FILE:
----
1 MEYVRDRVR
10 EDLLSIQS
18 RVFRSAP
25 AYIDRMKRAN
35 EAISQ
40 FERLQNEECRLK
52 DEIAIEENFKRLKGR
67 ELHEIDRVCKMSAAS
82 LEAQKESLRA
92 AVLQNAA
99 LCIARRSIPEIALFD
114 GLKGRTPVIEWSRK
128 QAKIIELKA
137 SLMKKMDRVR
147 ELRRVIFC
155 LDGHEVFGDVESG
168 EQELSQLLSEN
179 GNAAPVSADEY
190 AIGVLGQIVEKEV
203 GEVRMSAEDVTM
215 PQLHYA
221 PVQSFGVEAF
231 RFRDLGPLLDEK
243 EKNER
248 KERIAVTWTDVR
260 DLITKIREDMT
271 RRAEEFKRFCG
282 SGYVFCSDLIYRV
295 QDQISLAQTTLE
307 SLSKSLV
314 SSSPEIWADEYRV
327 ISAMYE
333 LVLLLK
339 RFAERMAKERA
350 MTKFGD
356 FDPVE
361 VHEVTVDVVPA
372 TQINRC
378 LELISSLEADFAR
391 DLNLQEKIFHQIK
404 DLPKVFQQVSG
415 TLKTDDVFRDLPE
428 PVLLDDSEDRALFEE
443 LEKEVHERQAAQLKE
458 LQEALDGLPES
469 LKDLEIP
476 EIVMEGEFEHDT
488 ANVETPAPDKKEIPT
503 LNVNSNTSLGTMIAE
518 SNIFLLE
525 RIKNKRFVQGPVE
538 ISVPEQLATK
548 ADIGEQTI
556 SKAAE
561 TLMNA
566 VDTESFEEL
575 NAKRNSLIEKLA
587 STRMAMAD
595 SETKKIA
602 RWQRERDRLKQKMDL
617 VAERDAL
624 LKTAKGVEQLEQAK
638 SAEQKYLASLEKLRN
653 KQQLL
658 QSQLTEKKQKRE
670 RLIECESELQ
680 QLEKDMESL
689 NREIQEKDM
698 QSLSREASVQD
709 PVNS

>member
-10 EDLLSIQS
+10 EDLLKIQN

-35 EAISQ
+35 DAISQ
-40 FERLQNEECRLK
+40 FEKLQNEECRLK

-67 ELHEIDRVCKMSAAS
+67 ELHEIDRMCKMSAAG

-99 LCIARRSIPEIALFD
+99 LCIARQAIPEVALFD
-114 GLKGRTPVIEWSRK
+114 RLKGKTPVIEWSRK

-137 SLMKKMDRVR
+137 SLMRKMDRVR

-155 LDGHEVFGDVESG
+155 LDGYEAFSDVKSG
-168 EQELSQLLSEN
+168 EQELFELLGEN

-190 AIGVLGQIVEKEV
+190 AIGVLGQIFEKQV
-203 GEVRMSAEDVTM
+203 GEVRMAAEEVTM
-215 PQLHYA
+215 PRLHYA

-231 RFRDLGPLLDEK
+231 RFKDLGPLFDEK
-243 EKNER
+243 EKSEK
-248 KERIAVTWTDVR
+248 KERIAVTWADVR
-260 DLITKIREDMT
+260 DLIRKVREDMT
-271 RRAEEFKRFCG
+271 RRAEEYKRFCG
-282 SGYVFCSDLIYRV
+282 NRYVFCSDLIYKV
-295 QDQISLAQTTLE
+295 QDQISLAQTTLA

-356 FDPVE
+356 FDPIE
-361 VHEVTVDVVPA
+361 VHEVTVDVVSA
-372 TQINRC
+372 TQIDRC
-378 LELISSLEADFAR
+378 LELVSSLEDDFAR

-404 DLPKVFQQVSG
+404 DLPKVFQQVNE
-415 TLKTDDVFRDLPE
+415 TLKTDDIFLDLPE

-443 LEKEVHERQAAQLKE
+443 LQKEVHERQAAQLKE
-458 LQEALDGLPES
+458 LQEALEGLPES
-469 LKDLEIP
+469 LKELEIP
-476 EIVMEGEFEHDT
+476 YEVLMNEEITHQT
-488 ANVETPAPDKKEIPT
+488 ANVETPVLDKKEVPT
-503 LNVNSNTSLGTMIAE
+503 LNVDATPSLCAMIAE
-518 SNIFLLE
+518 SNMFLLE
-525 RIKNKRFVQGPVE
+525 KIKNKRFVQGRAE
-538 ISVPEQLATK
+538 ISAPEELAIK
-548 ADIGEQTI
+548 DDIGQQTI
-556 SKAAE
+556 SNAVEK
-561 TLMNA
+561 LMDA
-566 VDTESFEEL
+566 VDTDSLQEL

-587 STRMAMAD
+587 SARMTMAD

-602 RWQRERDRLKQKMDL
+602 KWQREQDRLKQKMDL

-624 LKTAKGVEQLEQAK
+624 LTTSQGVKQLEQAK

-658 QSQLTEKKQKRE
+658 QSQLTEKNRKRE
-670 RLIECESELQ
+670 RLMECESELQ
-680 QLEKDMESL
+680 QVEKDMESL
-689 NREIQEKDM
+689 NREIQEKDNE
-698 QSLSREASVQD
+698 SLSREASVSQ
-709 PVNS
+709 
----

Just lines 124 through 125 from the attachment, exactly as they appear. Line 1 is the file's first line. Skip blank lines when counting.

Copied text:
-458 LQEALDGLPES
+458 LQEALEGLPES